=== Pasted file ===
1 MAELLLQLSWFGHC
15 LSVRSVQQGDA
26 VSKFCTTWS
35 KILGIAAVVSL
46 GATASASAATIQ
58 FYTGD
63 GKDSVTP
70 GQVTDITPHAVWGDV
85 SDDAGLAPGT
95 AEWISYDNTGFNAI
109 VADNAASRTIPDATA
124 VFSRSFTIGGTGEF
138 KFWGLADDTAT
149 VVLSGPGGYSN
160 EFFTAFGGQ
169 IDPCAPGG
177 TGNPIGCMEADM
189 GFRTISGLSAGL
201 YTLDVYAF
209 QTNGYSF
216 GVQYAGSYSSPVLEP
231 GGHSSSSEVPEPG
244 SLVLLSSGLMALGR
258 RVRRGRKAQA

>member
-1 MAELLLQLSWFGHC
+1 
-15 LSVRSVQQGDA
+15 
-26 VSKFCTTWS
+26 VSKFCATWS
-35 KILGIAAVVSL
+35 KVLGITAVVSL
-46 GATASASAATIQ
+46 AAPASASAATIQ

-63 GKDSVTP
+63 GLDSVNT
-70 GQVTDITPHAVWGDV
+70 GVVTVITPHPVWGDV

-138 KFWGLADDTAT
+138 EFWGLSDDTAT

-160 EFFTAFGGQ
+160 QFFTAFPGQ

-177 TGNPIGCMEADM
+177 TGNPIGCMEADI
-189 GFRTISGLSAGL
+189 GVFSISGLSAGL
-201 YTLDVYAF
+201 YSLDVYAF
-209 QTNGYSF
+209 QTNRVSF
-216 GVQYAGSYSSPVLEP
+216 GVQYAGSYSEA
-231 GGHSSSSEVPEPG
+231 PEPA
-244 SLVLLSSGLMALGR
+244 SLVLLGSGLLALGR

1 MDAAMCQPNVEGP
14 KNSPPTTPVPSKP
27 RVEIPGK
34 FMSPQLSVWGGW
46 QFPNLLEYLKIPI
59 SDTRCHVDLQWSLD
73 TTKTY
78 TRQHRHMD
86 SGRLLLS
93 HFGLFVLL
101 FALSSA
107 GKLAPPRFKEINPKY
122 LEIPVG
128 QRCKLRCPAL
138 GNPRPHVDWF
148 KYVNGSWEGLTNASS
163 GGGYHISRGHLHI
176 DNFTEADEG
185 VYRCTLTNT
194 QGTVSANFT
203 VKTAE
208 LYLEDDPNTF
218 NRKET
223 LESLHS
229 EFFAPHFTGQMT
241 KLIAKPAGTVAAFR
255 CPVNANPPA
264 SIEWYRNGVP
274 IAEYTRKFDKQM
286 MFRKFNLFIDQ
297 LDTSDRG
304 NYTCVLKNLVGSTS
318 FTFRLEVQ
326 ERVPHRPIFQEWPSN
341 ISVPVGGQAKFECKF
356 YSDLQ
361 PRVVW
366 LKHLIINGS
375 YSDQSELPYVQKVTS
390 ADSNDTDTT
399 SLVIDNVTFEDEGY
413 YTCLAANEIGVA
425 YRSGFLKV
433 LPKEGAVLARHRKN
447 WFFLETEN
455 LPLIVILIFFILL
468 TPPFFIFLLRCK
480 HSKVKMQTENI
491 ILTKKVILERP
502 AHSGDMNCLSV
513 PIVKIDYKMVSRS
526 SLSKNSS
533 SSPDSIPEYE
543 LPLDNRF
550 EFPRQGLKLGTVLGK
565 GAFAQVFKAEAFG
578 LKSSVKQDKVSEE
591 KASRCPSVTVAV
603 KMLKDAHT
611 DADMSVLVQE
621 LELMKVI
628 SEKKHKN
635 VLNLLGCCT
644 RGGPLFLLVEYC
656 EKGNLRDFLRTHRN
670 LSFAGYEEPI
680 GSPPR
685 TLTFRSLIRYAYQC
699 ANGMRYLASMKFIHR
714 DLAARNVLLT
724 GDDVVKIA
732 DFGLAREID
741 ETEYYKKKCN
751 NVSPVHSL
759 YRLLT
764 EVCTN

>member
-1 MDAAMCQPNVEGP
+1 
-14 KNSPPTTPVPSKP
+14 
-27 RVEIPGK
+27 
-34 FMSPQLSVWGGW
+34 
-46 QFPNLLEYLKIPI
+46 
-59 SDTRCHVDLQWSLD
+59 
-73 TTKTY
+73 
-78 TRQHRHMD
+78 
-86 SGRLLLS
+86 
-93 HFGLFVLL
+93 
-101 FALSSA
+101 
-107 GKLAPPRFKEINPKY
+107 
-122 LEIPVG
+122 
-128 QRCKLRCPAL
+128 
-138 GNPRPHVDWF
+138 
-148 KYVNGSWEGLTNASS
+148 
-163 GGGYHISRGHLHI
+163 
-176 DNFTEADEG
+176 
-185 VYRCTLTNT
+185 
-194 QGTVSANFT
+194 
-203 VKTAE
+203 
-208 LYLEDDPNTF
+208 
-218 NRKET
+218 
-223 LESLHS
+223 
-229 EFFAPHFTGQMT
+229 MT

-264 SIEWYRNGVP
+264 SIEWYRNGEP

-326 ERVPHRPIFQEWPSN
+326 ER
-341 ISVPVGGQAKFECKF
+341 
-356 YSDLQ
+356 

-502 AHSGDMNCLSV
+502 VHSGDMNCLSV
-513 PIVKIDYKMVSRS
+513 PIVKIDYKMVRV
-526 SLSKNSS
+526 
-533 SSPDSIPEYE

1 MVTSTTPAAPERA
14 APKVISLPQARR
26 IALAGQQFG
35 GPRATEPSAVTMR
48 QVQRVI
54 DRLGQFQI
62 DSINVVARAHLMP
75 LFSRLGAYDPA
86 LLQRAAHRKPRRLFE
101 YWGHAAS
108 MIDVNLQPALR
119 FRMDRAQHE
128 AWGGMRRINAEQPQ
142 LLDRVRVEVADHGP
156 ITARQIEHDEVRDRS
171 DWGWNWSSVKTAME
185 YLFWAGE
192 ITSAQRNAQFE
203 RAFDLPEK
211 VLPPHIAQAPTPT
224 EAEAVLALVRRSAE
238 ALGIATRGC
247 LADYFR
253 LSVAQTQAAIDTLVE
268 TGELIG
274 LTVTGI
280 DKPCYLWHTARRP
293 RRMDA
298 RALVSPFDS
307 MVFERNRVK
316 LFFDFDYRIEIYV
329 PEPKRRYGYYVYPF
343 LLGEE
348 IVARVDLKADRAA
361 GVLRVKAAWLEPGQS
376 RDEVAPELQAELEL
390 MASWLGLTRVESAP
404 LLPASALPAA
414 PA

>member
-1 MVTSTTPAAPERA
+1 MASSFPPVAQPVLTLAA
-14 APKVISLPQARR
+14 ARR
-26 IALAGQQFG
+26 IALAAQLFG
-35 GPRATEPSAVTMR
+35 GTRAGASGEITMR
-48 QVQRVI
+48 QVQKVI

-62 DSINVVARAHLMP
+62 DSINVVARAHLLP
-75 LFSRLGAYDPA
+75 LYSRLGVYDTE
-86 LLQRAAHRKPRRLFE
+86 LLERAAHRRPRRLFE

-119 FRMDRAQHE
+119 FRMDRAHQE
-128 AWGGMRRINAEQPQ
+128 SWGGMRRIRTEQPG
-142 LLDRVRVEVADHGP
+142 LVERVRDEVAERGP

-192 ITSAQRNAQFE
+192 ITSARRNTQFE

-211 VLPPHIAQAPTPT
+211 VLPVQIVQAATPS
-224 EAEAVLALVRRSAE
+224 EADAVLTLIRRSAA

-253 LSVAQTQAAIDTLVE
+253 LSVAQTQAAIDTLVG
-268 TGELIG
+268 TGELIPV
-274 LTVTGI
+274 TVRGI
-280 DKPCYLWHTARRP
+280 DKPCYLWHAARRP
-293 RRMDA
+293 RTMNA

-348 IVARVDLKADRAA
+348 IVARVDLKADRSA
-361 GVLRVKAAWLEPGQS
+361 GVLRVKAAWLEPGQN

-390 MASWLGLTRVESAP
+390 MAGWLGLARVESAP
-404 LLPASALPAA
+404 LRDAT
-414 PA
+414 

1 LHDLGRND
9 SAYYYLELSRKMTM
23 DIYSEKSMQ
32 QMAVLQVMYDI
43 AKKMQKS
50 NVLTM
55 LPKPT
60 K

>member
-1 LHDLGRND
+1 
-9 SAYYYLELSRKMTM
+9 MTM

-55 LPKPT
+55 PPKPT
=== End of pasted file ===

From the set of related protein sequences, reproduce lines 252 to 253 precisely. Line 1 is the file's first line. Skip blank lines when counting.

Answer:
-75 LFSRLGAYDPA
+75 LYSRLGVYDTE